“Existing ordinance allowed for either septic tank or sewer for black and gray water. Through building code, he could do the variance for the black water. I had to create an amendment to the ordinance to allow the gray-water system,” said Cheryl Johnson, the public works administrator for Spearfish.
Capp said it’s the first code-approved gray water system of its kind in the country to allow kitchen sink water.
“The city of Spearfish has been amazing. I was born and raised here and I left for 15 years and came back and I wasn’t sure what road I was about to hoe with a conservative town in the Black Hills,” he said. “The city was very supportive of the concept of trying to build more sustainable homes, more permanent homes.”
Capp said it took four years of planning before they were able to get everything in place to build the house.
“This is one of the most extreme examples of a code-approved natural building. This entire structure was all engineered and we went through all those hoops, all the engineer designs, all the stamps, all the review processes and the red tape and things like that,” he said.
Capp said he did all of that to make it easier for the next people who want to include sustainable living elements in their home.
“He's so open minded and so thorough with what he proposes," Johnson said. "You’re dealing with a multitude of ideas and he can back those up with the engineering. He’s one of those guys who wants to do it right."
Sharing their knowledge
The Capps started construction on the house in June 2013 and got the structure standing and the roof on in 12 days. Capp is a contractor by trade; he owns and operates Pangea Design, a construction company specializing in natural buildings and permaculture landscaping design, but he also does conventional building and remodeling. So the couple work on their house when they can, mostly on nights and weekends.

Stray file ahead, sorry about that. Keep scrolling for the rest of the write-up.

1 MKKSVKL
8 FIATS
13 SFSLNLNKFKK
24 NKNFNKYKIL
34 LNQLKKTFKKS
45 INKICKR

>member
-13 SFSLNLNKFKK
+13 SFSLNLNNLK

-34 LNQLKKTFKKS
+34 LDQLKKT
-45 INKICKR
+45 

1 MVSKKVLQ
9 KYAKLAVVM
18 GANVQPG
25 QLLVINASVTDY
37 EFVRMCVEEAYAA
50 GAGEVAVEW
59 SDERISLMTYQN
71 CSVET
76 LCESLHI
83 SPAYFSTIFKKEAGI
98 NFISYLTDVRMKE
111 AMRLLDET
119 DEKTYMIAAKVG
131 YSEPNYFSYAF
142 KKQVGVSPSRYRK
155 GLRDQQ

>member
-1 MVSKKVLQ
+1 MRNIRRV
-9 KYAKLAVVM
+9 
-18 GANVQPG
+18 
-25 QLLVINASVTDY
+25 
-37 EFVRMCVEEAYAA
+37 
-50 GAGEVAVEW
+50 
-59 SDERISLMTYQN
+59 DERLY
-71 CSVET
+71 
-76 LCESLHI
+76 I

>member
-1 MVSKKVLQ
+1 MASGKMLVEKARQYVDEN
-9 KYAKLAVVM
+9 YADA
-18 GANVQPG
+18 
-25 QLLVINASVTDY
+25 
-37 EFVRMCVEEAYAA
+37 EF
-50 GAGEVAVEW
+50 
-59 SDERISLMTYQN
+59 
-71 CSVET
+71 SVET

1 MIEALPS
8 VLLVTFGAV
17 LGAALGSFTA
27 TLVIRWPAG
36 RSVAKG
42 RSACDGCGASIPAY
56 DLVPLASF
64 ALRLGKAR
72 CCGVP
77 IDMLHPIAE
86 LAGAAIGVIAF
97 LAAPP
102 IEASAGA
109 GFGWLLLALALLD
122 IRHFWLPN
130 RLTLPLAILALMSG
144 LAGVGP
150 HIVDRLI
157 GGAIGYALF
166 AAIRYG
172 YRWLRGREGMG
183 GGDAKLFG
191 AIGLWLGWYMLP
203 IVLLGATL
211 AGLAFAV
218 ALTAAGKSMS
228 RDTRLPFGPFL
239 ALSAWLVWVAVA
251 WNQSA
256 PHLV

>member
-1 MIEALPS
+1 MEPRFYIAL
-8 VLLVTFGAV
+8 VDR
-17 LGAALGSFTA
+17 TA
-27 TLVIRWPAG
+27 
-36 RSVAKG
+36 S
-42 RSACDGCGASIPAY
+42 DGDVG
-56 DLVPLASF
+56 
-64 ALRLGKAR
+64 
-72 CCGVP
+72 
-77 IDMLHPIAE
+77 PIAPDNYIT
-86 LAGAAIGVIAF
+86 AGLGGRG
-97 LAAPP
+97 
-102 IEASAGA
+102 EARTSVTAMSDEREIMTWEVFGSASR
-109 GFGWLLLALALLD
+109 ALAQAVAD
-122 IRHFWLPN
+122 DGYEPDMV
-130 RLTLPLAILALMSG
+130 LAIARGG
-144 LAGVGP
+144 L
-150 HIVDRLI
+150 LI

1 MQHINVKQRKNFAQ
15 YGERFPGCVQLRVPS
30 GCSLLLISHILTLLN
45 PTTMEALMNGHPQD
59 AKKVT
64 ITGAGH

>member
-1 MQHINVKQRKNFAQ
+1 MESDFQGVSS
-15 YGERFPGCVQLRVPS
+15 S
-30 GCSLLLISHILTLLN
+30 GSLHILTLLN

They are currently living in an old farmhouse on the property that Capp said is not energy efficient. They will move in to the straw bale house when it's finished, tear down the farmhouse and build another, slightly bigger, natural home on the farmhouse's foundation. The smaller house will then be a mother-in-law's quarters or guesthouse.
They are eager to show off the new house and share their knowledge and experiences living in a more environmentally responsible way.
“There are a lot of misconceptions about living off the grid. I mean, I have WiFi, Netflix and Hulu like the rest of you guys. I don’t live with one light bulb over a table and eat porridge, you know. And that’s a lot of what people think when they think of off-grid,” Capp said. “You can still have nice things and you can live very, very comfortably, if not more comfortably.
"(This house) is totally obtainable. It’s obtainable without a bank, in some cases. That was my hope in all the designs that I have; they are open source. I don’t want money for my plans, I don’t want money for my gray-water stuff, I just want people to build healthy houses, safe houses, and use local resources."
The Capps expect to have the house finished this summer and will hold an open house.
And, when it’s done, no amount of huffing and puffing will bring it down.
“We designed this house to last 300 years. A long time ago, that’s what they did. A grandfather built a barn so that three generations later, his grandson could still have livestock in it," he said.
And his project is getting an enthusiastic response.
“He’s a very energetic young man (who) has a lot of goals in his life and he’s going to succeed, I’m sure of it,” Paisley said.
“What he brings to our community is irreplaceable,” Johnson said. “We wouldn’t want to share him.”